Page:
It is not only in these three books that mazes are having a moment: they seem to be popping up across other media too. In Westworld, the flashy, violent TV series about robots, cowboys and consciousness, a mysterious maze taunts several of the characters, appearing in mysterious and often gruesome ways. In the nonfiction S-Town podcast, the central character, John B. McLemore – a tortured clock restorer who may or may not have hidden a fortune in gold on his property – has half-grown, half-built a hedge maze with adjustable wooden gates that allow it to be reconfigured. The ingenious, complex and isolated maze is a potent image in the ultimately very sad story of the protagonist, who at one point compares himself to another, imaginary lost-soul maze-builder in the Iraqi desert, constructing a maze out of sand that disappears as fast as it can be built.
Le Chemin de Jérusalem, Cathédrale Notre-Dame, Chartres, France. Created using beauce stone and bluestone, 1200-20
In these cases, the maze is a symbol with sinister or melancholy overtones, a metaphor for something that’s always just out of reach. But mazes, and their slightly less disorientating cousins, labyrinths, are also currently popular for very different – indeed, almost totally opposite – reasons. (This might cause you to wonder: what exactly is the difference between a maze and a labyrinth? As Kendra notes in her introduction, mazes have multiple branching paths, whereas labyrinths only have one route. Thus it is possible to be lost in a maze, but not in a labyrinth – although, as Kendra also wisely points out, this is a distinction in English, but not in many other languages).
Mazes and labyrinths are both, in many ways, metaphors for the kind of thorny dilemmas we face every day…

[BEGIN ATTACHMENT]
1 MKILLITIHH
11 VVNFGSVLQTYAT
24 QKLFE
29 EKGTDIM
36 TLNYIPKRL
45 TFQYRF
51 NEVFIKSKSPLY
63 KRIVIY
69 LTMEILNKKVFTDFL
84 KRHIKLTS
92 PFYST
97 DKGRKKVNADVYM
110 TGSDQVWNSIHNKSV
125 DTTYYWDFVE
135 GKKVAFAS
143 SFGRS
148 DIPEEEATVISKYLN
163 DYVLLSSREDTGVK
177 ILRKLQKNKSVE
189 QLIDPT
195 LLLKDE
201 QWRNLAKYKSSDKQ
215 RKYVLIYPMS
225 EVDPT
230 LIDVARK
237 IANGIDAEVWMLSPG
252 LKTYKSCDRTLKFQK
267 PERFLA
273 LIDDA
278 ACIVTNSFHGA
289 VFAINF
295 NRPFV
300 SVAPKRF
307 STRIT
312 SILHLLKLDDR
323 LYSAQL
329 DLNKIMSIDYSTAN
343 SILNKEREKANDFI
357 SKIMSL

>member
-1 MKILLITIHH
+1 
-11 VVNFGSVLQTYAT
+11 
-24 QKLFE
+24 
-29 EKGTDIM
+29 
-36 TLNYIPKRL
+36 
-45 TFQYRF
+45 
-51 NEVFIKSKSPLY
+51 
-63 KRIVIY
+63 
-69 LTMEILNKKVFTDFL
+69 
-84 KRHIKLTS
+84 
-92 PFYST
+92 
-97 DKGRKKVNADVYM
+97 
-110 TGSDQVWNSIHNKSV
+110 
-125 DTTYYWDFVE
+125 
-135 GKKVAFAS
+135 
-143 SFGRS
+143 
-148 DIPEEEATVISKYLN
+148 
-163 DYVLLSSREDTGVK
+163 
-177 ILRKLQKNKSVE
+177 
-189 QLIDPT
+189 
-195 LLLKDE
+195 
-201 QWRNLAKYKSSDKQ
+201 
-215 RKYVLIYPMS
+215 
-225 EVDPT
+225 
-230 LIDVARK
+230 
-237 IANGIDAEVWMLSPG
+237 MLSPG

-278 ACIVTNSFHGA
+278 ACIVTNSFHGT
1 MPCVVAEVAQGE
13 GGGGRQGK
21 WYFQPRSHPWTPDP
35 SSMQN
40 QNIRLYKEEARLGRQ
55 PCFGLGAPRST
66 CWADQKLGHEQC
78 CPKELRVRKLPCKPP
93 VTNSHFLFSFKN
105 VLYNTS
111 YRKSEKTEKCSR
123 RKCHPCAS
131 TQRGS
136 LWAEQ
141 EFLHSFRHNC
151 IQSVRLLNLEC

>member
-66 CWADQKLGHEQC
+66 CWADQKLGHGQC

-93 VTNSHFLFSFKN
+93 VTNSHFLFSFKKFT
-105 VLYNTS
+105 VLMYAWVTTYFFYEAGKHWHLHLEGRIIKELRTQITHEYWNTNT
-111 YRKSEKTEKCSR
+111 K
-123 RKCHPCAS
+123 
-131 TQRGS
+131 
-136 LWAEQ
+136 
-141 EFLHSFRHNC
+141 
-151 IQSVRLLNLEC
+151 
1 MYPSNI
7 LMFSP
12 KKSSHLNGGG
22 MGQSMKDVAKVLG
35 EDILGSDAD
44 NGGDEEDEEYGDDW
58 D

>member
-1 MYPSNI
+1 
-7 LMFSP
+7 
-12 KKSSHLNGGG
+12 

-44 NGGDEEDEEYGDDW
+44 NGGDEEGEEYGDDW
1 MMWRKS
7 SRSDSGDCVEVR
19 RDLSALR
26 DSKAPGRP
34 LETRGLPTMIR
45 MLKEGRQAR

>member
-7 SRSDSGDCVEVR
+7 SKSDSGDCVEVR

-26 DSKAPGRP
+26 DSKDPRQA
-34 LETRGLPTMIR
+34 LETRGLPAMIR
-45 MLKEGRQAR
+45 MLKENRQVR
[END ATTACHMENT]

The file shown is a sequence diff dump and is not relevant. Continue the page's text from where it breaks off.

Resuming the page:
Lauren Artress, the Reverend of Grace Cathedral in San Francisco, which houses both indoor and outdoor replicas of the labyrinth at Chartres Cathedral, started the Veriditas organization in 1995 in order to spread the non-denominationally spiritual practice of labyrinth walking. To participate in this modern labyrinth movement, you prepare a memory or thought, and then try to quiet your mind and focus on your breath as you walk in to and then out of the labyrinth, usually slowly, and hopefully experiencing some combination of well-being, healing, calm, excitement or peace on your way. (Some people do this ‘walking’ with their fingers, through clay, sand or printed labyrinths: if you think this sounds interesting, Maze: A Labyrinthine Compendium provides ample opportunity to try it.)
Mazes and labyrinths are both, in many ways, metaphors for the kind of thorny dilemmas we face every day. They arouse our interest, then demand our attention, but in return they give us back entertainment, a chance for reflection, and occasionally even a taste of enchantment. In a world that sometimes seems to be composed of nothing but difficult problems, is it any wonder that we are drawn to miniature, solvable versions of this everyday, often infuriating experience? Faced with a maze, we can test out whether rushing into a problem, pondering its history or surveying its extent works best for us. Maybe best of all, we can walk in with the knowledge that we will always be able to walk back out again, with nothing worse than muddy shoes or a spooky story.
Wouldn’t it be great if that was the case for every problem we encountered?
Labyrinth in the form of a hand, Swarovski crystal factory, Wattens, Austria. Created using the Horbeam tree (Carpinus betulus), 2013-15
To find your own favorite maze, check out The Maze: A Labyrinthine Compendium, published on Monday 24th September.